HW_9 - EE338K HOMEWORK ASSIGNMENT#9 Random Noise in...

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1 EE338K HOMEWORK ASSIGNMENT #9 Random Noise in Amplifiers Introduction The accurate sensing of small electrical signals is limited by the presence of noise in the form of random current and voltage fluctuations in both the resistors and the active devices that makeup an electronic amplifier circuit. An excellent discussion of the sources of these noises and how they affect the performance of Op Amp amplifiers is presented in Chapter 12 of the reference book “Op Amps for Everyone” available online at http://focus.ti.com/general/docs/litabsmultiplefilelist.tsp?literatureNumber=slod006b The nomenclature and notations used in this homework assignment for random noise voltages and currents are as follows: 1. The quantity ( ) f e 2 ( ) [ ] f i 2 written with a bar above the square of a lower case letter indicates the power density spectrum of a noise voltage [current.] The power density spectrum has the units V 2 /Hz [A 2 /Hz.] It is generally a function of frequency including the case where it is a constant. When the power density spectrum is constant with respect to frequency the noise is referred to as white noise. 2. The quantity 2 E [ ] 2 I written as the square of an upper case letter and with over-bar refers to the Mean Square (MS) value of a noise voltage [current] developed in a band of frequencies extending from f 1 to 2 . It has the units V 2 [A 2 ]. The relationship to the power density spectrum is ( ) ( ) ] [ 2 2 2 2 2 2 2 2 = = f f f f df f i I df f e E (1) The quantity BW = 2 - 1 is referred to as the bandwidth of the MS voltage [current]. 3. The quantity E [ ] I is the Root Mean Square (RMS) value of the noise voltage [current] and is simply the square root of the MS value. 4. The quantity ( ) f e , ( ) [ ] f i written with a lower case letter and an over-bar, designates the spectral density of a noise voltage [current] and has the units V/Hz 1/2 [A/Hz 1/2 ]. The spectral density is simply the square root of the power density spectrum. 5. The notation for any of the quantities introduced above, whether it is a power density spectrum, MS or RMS value, or spectral density may have subscripts that provide identification of the component with which the quantity is associated. 6. The power density spectrum of the open circuit noise voltage, 2 R e , generated by a resistor of R Ohms is kTR e R 4 2 = V 2 /Hz (2)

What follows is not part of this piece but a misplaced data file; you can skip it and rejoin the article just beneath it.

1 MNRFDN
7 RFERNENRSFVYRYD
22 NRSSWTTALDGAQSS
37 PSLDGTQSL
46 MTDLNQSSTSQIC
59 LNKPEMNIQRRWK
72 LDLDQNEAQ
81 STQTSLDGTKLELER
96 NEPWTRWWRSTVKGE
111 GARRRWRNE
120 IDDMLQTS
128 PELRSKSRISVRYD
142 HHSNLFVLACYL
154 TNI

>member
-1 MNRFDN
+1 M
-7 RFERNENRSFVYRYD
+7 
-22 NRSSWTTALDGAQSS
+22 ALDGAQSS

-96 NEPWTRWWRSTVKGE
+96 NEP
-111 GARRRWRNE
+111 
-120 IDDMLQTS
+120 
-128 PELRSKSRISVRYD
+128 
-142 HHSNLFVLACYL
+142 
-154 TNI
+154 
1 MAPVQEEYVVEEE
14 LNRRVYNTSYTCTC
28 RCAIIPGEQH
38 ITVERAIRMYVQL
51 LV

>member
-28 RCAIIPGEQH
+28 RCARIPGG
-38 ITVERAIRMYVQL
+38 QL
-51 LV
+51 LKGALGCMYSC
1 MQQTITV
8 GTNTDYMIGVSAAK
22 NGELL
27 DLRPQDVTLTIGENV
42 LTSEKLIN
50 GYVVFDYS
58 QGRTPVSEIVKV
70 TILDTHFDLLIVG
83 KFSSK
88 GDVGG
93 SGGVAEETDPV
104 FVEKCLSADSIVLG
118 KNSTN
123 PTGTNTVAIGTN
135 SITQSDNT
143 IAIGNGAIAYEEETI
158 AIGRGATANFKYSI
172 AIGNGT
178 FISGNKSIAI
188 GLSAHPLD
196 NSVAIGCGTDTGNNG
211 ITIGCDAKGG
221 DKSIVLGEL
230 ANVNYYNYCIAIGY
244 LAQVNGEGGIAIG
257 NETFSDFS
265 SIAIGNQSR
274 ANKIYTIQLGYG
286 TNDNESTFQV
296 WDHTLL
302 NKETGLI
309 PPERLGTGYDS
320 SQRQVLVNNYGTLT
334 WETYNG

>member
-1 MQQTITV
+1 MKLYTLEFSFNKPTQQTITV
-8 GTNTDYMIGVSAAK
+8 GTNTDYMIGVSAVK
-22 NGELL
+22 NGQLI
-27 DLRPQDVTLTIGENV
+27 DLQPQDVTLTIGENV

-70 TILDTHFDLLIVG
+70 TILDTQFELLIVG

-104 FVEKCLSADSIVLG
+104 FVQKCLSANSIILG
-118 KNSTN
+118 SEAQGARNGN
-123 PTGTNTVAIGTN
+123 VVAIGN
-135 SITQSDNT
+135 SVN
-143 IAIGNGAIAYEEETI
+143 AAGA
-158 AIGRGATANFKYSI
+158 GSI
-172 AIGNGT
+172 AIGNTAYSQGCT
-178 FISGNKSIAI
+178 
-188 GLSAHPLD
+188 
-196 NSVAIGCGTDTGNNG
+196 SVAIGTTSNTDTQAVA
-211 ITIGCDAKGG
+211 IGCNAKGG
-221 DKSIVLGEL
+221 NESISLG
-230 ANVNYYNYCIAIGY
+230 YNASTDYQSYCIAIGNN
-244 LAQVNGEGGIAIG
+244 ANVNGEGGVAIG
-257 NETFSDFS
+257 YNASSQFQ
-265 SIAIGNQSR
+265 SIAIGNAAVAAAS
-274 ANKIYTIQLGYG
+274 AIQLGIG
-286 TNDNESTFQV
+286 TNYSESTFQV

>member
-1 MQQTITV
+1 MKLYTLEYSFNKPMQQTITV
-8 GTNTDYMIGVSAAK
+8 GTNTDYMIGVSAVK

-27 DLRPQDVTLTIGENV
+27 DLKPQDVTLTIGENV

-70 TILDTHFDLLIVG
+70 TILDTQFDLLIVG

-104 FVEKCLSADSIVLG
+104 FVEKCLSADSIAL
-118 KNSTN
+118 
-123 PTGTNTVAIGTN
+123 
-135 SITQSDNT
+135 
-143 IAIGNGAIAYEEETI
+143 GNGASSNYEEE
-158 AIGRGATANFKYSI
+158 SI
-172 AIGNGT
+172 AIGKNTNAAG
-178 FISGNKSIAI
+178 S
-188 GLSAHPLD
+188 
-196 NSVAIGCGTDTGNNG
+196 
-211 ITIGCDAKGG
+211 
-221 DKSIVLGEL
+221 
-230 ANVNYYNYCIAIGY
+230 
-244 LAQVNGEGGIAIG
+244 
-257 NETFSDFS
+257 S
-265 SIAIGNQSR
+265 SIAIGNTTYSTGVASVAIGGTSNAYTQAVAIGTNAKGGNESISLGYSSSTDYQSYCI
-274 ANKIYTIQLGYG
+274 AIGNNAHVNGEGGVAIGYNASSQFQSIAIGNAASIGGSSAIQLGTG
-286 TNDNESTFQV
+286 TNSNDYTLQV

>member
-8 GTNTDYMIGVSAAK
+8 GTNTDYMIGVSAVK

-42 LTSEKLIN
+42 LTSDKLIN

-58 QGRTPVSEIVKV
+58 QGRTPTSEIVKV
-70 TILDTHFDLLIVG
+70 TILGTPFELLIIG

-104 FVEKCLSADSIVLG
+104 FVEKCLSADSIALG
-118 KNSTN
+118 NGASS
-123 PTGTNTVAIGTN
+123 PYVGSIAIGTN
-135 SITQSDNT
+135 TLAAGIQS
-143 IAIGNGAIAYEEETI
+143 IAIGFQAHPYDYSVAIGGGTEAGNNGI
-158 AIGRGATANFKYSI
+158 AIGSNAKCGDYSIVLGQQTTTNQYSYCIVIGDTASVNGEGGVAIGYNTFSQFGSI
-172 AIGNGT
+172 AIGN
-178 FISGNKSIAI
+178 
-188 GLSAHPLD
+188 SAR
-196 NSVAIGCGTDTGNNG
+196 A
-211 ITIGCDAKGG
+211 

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2 2 Because it is independent of frequency it is white noise. It is referred to as Johnson noise after the first person that characterized this type of noise experimentally. 7. The noise model of the Op Amp contains three noise sources as shown below.
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This note was uploaded on 10/26/2009 for the course EE 338k taught by Professor Bostick during the Fall '09 term at University of Texas.

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HW_9 - EE338K HOMEWORK ASSIGNMENT#9 Random Noise in...

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